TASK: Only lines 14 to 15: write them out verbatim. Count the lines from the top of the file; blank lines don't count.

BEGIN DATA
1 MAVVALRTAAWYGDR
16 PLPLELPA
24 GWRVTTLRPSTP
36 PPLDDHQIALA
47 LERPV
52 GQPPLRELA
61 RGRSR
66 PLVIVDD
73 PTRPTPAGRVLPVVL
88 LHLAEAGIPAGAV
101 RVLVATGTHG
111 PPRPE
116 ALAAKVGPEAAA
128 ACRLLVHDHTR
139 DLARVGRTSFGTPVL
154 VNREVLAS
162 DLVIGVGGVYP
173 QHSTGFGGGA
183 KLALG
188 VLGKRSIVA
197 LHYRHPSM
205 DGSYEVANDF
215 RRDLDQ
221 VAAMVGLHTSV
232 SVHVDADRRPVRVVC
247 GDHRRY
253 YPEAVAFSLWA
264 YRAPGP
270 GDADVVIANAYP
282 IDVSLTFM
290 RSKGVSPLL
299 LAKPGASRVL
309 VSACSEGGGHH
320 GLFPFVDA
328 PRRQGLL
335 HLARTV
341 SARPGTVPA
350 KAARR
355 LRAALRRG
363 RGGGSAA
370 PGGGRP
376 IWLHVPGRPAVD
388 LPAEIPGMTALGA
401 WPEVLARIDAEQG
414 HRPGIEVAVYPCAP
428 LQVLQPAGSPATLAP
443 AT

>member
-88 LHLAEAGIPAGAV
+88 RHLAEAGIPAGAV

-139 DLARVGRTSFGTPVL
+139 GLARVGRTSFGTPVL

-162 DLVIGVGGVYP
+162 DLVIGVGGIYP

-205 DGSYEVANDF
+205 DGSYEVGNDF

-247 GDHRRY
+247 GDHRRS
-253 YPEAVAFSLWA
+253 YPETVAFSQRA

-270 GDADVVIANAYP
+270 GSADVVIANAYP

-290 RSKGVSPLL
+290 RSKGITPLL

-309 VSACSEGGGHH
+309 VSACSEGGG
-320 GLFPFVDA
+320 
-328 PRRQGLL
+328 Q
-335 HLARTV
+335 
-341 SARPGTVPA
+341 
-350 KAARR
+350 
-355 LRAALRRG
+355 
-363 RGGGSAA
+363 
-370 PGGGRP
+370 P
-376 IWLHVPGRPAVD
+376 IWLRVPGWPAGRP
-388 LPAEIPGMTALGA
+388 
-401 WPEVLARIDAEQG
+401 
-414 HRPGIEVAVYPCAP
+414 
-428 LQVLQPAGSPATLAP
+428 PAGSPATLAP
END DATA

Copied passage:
128 ACRLLVHDHTR
139 DLARVGRTSFGTPVL